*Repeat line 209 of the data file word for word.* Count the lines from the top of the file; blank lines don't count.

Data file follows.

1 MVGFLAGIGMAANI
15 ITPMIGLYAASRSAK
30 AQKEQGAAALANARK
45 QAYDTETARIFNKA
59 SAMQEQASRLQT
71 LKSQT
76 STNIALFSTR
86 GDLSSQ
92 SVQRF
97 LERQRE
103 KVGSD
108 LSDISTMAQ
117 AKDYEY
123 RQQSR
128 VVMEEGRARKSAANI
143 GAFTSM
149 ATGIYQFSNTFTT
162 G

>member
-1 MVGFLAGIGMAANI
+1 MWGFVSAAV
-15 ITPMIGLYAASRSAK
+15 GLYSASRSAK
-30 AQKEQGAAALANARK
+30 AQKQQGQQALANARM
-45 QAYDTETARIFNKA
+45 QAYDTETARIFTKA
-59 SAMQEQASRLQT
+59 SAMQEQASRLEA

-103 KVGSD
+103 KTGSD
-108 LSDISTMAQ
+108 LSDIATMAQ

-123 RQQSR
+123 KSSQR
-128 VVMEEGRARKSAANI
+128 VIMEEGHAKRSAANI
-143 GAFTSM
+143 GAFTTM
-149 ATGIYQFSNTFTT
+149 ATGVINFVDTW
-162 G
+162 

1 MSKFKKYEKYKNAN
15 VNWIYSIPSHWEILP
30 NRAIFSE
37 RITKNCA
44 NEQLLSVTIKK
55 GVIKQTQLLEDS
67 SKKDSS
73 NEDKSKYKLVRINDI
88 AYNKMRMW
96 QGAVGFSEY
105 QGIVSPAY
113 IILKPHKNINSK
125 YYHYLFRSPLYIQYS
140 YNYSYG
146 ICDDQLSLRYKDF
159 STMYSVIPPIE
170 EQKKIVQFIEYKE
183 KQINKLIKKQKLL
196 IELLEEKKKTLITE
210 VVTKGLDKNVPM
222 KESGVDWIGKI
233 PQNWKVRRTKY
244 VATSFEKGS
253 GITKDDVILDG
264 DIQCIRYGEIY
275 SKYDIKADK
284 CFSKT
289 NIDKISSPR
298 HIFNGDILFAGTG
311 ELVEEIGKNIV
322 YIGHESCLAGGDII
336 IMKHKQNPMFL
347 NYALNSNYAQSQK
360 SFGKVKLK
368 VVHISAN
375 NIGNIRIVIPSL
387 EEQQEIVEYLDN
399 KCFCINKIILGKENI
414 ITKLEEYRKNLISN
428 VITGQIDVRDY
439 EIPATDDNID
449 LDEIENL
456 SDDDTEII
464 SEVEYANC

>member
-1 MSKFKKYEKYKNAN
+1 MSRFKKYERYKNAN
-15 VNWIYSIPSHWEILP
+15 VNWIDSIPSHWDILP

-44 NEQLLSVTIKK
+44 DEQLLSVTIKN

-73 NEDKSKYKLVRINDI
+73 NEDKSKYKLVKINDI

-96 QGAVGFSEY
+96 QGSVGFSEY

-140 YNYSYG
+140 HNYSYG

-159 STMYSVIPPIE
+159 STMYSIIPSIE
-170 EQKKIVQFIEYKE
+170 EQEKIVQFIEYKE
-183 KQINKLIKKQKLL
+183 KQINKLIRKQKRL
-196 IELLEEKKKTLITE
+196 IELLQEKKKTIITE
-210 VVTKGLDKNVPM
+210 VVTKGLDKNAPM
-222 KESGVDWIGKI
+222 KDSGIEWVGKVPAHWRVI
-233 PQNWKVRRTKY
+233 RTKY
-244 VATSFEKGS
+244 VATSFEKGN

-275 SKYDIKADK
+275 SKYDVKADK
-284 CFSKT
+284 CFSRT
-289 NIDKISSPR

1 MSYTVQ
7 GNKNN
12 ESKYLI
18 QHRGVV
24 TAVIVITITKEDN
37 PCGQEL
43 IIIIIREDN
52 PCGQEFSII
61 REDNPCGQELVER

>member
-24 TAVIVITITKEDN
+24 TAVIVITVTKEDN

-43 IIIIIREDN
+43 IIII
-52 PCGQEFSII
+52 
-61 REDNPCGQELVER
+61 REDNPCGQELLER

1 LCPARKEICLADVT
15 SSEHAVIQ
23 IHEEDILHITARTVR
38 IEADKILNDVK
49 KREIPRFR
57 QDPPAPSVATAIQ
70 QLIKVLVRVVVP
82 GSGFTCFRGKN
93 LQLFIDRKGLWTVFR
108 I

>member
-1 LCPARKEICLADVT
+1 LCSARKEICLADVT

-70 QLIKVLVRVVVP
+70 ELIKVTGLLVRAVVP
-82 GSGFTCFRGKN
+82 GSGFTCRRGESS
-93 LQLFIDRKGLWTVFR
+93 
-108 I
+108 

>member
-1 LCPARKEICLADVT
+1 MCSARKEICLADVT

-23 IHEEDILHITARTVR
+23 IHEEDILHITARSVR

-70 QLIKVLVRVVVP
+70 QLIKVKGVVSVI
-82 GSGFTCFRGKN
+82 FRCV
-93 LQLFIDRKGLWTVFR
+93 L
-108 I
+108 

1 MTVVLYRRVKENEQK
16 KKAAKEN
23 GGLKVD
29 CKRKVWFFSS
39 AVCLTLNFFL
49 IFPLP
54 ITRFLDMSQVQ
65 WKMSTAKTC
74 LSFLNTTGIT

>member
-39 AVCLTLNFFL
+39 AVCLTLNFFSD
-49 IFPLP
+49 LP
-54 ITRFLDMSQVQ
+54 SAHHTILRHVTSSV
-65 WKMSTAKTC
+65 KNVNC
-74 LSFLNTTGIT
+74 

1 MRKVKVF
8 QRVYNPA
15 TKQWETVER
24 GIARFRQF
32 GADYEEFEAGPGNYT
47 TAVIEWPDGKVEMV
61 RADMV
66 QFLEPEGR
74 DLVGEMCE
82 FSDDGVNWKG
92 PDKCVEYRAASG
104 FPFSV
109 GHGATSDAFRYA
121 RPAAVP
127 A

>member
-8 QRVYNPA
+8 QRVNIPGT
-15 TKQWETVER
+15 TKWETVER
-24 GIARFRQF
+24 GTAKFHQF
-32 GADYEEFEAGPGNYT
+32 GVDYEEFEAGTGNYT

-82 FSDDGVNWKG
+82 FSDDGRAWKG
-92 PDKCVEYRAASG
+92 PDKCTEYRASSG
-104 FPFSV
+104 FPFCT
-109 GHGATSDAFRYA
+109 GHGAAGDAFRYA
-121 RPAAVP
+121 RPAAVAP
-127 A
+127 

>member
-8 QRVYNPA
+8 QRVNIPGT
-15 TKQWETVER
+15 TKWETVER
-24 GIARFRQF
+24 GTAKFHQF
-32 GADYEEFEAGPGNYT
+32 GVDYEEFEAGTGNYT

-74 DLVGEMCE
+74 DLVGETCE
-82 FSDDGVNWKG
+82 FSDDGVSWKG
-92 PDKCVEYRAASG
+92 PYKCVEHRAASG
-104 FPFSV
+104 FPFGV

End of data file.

>member